FIG. 5B is a diagram illustrating one possible alternate approach to handling formatting change instructions, and then the application of the compression algorithm for tracking and storing formatting changes in a causal tree structure, according to an embodiment. A user first bolds the text “banana” and then enters an “unbold” instruction to unbold “ana”. As a result, the “ban” portion of the text “banana” is displayed in bold while the “ana” portion of the text “banana” is displayed not in bold, which is the same result as shown in FIG. 5A. FIG. 5B illustrate some of the same elements as FIG. 5A and the description of such like-numbered elements are omitted for brevity.

As shown in FIG. 5B, in uncompressed causal tree 52, when the user enters an “unbold” instruction to unbold the text “ana”, three nodes 516, 517, and 518 are created. Node 516 has an ID of “13”, a CauseID of “10”, and a Value of “<unb>” representing an unbold instruction. Node 517 has an ID of “14”, a CauseID of “11”, and a Value of “<unb>”. Node 518 has an ID of “15”, a CauseID of “12”, and a Value of “<unb>.” Thus, the nodes 516, 517 and 518 corresponding to the unbold instruction are caused by the nodes 510, 511, and 512 corresponding to the bold instructions “<b>” of the text “ana.” On the other hand, in the uncompressed tree 50 of FIG. 5A, the delete “<del>” instruction adds deletion instruction nodes 513, 514, and 515 to the bold instruction nodes 510, 511, and 512. The result of both causal trees 50 and 52 are the same, which is that “ana” is bolded and then unbolded.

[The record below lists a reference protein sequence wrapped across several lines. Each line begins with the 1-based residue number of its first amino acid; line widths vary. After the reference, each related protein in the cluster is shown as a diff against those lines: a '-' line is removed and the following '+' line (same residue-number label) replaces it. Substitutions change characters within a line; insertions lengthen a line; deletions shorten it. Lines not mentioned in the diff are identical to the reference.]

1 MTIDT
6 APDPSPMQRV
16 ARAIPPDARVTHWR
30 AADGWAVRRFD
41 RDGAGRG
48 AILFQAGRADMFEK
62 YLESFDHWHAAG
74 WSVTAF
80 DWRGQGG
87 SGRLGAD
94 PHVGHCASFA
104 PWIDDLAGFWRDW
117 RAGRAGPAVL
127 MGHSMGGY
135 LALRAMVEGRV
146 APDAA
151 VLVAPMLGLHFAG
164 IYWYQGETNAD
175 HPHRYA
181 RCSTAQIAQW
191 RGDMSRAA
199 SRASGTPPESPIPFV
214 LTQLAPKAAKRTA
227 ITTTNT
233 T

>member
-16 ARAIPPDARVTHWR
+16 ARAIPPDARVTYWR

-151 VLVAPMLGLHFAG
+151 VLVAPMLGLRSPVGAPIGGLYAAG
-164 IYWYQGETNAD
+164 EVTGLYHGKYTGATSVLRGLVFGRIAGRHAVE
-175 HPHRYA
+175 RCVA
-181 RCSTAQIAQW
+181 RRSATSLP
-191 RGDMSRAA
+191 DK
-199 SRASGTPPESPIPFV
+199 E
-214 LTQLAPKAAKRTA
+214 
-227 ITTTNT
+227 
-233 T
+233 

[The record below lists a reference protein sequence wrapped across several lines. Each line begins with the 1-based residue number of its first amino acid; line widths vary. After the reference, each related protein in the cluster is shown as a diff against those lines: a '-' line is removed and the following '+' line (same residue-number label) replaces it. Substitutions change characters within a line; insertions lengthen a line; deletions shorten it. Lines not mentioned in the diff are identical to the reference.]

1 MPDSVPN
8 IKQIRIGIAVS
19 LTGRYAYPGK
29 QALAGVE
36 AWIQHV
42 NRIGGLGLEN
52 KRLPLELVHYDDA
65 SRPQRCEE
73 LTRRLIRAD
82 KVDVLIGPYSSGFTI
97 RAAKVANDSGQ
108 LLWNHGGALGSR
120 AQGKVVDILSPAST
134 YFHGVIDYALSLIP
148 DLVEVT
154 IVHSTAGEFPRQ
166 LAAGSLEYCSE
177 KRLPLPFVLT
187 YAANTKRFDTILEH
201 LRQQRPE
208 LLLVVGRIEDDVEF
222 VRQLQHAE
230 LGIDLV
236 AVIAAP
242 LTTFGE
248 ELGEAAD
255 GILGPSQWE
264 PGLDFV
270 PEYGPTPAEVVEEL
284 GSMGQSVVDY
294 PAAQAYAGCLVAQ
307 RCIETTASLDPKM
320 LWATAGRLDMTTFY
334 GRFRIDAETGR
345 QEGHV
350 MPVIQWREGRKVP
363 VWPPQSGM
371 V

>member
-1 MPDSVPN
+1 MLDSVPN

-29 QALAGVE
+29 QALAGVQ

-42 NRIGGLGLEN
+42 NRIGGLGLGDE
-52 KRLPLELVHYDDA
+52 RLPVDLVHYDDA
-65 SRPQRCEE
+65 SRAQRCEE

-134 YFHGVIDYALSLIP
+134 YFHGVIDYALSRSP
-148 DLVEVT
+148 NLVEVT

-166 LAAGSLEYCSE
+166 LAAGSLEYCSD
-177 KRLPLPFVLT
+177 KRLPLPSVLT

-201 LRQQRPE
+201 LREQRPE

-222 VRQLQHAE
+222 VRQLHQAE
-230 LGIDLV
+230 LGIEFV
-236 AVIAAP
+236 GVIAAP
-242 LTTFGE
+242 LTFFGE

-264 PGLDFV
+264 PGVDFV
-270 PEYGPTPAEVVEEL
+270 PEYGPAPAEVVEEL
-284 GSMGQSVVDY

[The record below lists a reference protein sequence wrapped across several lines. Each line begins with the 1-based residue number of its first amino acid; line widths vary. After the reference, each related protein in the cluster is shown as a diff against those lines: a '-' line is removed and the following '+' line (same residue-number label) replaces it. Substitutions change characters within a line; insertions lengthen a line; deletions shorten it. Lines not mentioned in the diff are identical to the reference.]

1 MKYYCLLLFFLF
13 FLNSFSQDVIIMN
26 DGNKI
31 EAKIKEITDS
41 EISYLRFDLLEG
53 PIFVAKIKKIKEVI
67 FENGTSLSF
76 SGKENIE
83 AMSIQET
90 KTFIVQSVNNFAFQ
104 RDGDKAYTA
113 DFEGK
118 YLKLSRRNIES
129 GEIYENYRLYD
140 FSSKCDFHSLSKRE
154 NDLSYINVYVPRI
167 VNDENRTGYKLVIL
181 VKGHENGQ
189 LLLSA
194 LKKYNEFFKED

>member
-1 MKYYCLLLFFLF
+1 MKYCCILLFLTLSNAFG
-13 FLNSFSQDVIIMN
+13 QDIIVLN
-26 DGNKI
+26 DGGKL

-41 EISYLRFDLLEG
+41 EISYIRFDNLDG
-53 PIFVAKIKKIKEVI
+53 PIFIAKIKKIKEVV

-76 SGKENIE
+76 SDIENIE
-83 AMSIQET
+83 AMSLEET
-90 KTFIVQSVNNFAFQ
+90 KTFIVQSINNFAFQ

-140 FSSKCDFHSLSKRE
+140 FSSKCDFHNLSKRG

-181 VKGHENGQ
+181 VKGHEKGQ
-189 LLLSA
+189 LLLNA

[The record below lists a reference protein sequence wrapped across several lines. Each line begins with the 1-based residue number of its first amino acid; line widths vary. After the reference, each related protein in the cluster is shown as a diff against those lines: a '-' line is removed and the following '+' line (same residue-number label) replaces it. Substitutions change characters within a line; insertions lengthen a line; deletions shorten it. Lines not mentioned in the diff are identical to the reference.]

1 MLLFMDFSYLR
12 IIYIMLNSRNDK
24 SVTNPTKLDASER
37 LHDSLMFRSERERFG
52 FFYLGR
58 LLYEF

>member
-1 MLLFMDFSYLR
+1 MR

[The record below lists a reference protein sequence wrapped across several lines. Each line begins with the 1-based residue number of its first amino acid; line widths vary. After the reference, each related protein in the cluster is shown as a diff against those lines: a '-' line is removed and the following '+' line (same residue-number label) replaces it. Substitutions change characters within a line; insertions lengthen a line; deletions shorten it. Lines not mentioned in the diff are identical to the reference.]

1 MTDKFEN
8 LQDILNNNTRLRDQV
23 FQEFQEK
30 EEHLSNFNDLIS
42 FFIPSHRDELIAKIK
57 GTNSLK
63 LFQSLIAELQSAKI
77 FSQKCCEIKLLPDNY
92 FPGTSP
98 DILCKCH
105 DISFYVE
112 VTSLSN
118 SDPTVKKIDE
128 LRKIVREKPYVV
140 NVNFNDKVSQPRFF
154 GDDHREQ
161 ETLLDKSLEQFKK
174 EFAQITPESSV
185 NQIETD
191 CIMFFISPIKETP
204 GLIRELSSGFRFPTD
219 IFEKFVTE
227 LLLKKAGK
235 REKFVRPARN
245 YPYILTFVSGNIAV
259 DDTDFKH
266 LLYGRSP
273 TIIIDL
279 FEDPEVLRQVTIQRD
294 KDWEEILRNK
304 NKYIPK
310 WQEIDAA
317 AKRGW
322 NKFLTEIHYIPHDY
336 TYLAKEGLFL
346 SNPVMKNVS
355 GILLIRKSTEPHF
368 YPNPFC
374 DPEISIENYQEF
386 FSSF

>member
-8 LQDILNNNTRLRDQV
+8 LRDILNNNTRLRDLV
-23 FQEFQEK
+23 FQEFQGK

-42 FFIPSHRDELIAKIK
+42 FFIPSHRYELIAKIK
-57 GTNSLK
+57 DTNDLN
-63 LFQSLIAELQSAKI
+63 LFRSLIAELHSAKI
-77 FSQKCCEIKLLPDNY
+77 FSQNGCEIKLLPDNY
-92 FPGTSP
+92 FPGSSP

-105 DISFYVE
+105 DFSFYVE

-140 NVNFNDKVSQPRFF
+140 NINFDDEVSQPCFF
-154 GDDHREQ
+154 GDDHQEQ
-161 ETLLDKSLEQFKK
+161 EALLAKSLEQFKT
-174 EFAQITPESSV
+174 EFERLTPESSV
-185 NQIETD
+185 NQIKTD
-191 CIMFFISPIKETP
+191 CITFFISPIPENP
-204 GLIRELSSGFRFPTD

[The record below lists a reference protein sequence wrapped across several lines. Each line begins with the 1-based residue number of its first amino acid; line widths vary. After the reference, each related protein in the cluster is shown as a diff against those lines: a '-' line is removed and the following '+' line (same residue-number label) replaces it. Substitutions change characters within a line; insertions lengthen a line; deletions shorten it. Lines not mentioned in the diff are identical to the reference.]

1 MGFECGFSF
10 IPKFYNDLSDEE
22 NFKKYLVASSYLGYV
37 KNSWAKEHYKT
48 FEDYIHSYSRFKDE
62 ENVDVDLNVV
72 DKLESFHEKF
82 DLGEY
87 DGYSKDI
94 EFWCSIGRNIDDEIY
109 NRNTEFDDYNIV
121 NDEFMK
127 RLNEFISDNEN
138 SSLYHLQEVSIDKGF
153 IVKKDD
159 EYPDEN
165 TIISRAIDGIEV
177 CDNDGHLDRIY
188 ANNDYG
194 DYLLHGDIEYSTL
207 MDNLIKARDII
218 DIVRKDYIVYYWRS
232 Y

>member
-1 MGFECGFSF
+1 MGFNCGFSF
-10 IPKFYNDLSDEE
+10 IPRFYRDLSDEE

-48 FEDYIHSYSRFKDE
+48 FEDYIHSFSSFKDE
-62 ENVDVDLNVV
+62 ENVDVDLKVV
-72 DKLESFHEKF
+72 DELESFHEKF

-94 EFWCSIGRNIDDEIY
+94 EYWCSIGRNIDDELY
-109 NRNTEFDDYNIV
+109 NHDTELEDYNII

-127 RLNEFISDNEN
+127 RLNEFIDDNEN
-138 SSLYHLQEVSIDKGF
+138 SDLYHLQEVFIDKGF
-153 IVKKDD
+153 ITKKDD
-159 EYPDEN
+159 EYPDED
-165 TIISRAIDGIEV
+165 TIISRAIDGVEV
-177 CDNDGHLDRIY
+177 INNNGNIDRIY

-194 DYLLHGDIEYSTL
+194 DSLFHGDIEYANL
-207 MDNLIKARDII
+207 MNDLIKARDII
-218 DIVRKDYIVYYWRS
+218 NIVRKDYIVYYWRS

Compressing uncompressed causal tree 52 results in compressed causal tree 52′. When the user enters the “unbold” instruction to unbold the text “ana”, the chain node 510′ causes a chain node 516′. The chain node 516′ includes unbold instructions “<unb>” and has an ID of “13”, a CauseID of “10”, and a Value of “<unb>” representing an unbold instruction. The instructions in the chain node 516′ modify the chain node 510′, i.e., which unbolds the text “ana” (chain node 504′) that was previously bolded by chain node 510′.

Furthermore, although delete instruction (from the perspective of the system) or an undo instruction (from the perspective of the user) is applied to a bold instruction in FIG. 5A, the process is similar when the undo instruction is applied to other types of instructions (e.g., insertion of text, deletion of text, copy and paste instruction, etc.). As an example, if the bolded word “ana” (which encompasses chain nodes 504′ and 510′) are deleted, and the delete instruction is undone, both chain nodes 504′ and 510′ would be re-displayed at the user device. In general terms, any instruction can be undone by attaching a deletion instruction to it (e.g., a deletion instruction may be attached to another deletion instruction to undo the previous deletion).

FIG. 6 is a diagram illustrating a compression algorithm for resolving formatting conflicts in a causal tree structure, according to an embodiment. When multiple users edit the same document, formatting conflicts may occur. Such conflicts may be resolved using a causal tree structure according to an embodiment.

In FIG. 6, a document includes the text “pineapple lime coconut”. The document is represented by a causal tree 60, which includes a root node 600 and a chain node 601. The chain node 601 has an ID of “1”, a CauseID of “0”, and a Value of “pineapple lime coconut”. Two users, User A and User B, make changes to the document. User A accesses and edits the document from a first user site and/or client device. User B accesses and edits the document from a second user site and/or client device.